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UN warns on ozone depletion

The United Nations today celebrated 20 years of international efforts to repair the planet’s ozone layer, which filters out the sun’s ultraviolet rays that cause skin cancer, cataracts and other ills, as an example of the world body’s value in mobilizing and coordinating multilateral action to address global issues.

“Only through such action can we hope to meet the many challenges the world currently faces,” Secretary-General Kofi Annan said in a message marking International Day for the Preservation of the Ozone Layer, pointing to the effectiveness of two related pacts – the Vienna Convention and Montreal Protocol – in phasing out the use of chemicals that deplete ozone.

But more still needs to be done, he warned, noting that although the 189 Parties to the Montreal Protocol have permanently eliminated more than 1.5 million tons of annual production of ozone-destroying chemicals, developing countries are only at the half-way point in many of their obligations, while in the developed countries a number of chemicals still need to be phased out.

“Furthermore, because of the historic use of ozone-depleting compounds, the ozone layer has become thinner in most places in the world,” he added. “It is essential that we remain alert to this hazard to avoid an increase in skin cancers, cataracts and other health threats.”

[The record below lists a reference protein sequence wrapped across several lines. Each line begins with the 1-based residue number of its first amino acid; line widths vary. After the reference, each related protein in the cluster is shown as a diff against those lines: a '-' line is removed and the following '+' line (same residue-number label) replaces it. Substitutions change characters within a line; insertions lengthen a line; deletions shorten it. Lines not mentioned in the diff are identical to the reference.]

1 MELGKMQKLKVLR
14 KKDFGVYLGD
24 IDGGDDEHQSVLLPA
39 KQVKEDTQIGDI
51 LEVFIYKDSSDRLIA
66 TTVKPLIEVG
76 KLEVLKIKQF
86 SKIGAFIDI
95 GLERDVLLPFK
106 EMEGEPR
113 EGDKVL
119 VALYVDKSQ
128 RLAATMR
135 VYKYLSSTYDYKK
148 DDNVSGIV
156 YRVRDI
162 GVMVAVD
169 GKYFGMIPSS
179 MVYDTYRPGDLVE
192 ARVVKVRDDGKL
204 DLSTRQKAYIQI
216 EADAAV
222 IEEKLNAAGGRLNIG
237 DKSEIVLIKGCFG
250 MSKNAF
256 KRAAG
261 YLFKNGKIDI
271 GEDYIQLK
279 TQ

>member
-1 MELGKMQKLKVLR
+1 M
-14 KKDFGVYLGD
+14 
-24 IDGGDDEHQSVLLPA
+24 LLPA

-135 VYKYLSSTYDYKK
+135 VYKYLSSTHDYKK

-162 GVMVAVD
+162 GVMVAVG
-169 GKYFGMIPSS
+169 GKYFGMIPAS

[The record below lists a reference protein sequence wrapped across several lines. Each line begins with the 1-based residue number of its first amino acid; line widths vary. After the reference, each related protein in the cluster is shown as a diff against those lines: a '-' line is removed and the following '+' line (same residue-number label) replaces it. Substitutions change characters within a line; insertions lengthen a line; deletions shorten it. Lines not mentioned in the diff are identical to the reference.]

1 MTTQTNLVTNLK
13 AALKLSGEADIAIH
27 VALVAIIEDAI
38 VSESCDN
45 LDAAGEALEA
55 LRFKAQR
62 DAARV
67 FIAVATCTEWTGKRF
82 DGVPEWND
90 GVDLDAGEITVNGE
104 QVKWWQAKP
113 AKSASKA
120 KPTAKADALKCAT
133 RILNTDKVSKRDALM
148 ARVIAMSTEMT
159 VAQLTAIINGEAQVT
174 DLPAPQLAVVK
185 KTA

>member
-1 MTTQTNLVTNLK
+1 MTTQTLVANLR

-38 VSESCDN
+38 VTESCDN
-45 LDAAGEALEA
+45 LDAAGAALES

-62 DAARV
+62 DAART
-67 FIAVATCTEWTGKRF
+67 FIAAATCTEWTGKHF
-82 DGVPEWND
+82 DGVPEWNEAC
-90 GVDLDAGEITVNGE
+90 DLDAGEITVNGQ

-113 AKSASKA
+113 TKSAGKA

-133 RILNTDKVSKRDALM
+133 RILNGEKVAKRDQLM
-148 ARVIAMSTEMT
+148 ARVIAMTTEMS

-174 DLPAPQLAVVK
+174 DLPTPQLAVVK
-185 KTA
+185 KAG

Mr. Annan’s caution was echoed by UN Environment Programme Executive Director Klaus Toepfer.

“The campaign to protect the ozone layer represents an extraordinary success story – but until emissions of CFCs and other ozone-depleting substances are reduced to zero, saving the ozone layer will remain an unfinished business,” he said, referring to chlorofluorocarbons.

Some 66,000 people die each year from melanoma and other skin cancers, much of it due to the sun’s ultraviolet radiation.

From United Nations



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